On November 26, students from the Voices from the African Diaspora took a field trip to the National Museum of African American History and Culture (NMAAHC). The African Diapora half year class examines the rich literary traditions of the African diaspora--the dispersion of people of African descent away from their ancestral homeland and throughout the world.
On September 20, Dr. Marcia Chatelain spoke to parents, faculty, and staff about where and how students are receiving explicit and implicit message about race, gender, social class, sexuality, ability, and religion.
The Social Action Day on October 30 began with an Upper School assembly on the topic of Migration. We were joined by Fr. Jacek Orzechowski, a Franciscan Friar of the Holy Name Province who serves as a minister for Catholic Charities in parish community organizing and advocacy.
The Upper School Social Action assembly today focused on Human Rights. We welcomed Maeve McKean, Executive Director of the Georgetown University Global Health Initiative.
Fourth academics taking “Voices of the African Diaspora” were treated to an intriguing classroom visit last week from alumna Zoe Sheppard '16, who discussed her experience in a program in Ghana earlier this year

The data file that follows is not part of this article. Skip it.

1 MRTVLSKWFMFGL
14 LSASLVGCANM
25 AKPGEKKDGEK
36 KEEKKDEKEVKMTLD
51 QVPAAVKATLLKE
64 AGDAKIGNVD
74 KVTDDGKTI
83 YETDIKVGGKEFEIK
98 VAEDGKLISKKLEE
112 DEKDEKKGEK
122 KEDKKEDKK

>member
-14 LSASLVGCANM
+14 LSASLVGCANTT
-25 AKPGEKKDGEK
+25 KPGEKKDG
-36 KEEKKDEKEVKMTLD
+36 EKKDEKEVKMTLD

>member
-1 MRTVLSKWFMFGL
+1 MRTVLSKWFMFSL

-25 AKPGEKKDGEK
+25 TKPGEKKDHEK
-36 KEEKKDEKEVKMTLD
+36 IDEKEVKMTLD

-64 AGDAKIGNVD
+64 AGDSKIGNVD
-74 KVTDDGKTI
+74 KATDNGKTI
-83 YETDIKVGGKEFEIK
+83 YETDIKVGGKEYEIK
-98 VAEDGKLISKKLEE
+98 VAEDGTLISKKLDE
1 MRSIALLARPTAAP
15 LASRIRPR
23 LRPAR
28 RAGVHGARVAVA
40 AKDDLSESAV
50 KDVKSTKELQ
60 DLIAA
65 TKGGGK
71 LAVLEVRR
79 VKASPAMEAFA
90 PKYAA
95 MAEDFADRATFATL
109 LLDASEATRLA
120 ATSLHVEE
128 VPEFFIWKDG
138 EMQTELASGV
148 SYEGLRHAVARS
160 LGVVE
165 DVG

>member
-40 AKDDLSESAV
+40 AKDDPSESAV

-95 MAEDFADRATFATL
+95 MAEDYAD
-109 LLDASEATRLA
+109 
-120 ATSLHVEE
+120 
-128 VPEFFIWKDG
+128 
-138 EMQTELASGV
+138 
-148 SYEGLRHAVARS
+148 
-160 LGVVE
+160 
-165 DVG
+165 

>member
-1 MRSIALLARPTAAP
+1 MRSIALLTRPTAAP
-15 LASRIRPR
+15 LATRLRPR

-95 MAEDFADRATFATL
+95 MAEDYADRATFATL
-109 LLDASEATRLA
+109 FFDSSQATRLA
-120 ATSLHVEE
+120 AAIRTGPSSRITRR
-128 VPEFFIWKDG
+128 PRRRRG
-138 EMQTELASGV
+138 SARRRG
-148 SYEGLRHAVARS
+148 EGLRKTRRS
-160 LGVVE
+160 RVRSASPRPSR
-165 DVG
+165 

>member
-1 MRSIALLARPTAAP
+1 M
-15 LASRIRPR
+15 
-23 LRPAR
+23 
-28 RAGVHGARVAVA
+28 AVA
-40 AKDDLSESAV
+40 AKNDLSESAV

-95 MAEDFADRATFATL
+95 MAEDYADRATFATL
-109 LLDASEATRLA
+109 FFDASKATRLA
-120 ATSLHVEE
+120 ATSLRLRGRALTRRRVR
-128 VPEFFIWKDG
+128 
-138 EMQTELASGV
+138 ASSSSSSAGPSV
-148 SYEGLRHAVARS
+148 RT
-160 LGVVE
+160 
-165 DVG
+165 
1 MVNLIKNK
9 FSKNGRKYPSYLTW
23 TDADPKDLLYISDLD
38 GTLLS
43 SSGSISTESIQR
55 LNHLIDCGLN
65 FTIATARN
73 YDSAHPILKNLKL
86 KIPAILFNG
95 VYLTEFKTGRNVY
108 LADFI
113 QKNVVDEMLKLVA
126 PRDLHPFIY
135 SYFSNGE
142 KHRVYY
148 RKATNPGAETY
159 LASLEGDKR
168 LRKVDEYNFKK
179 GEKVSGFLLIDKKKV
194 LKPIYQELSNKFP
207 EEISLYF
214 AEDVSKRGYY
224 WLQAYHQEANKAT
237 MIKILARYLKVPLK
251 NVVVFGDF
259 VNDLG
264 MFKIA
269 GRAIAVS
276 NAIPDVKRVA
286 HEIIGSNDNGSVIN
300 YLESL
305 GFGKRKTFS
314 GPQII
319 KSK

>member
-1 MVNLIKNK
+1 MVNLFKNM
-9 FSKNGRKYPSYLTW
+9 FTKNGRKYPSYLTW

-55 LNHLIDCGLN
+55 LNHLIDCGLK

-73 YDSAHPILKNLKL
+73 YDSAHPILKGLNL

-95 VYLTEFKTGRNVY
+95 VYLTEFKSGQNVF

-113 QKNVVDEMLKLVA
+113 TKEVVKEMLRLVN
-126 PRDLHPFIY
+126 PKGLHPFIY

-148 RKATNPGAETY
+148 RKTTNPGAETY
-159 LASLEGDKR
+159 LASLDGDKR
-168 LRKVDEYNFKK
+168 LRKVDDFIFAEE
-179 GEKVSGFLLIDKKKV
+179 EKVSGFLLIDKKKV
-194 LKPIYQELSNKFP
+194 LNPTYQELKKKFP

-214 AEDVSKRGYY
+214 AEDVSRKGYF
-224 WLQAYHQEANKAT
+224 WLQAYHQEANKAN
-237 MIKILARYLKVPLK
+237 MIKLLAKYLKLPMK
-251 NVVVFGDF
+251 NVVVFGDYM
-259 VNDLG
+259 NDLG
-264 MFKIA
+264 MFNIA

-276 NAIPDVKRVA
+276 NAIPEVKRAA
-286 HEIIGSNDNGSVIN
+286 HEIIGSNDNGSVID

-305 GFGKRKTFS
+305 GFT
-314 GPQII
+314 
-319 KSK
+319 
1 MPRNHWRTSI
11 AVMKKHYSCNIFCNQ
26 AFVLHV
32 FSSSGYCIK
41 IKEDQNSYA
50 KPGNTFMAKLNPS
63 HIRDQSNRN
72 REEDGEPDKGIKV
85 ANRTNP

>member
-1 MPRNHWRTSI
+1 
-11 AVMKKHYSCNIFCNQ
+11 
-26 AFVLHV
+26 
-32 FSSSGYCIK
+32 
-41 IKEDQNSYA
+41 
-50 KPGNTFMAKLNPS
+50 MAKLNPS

Every year, Bethesda Magazine holds their Annual Extraordinary Teen Awards, which recognizes 12 teens from the area that are "making their marks in and out of the classroom." Our own Stone Ridge girl, Amalia Marmolejos '19, was one of the students selected this year and is featured in the March/April issue, available now.
Better Together is the Stone Ridge parent diversity group for adults within the Stone Ridge community who want to help create a diverse and inclusive educational environment for their children by elevating issues regarding culture, identity, and equity in ways that unify the broader Stone Ridge community.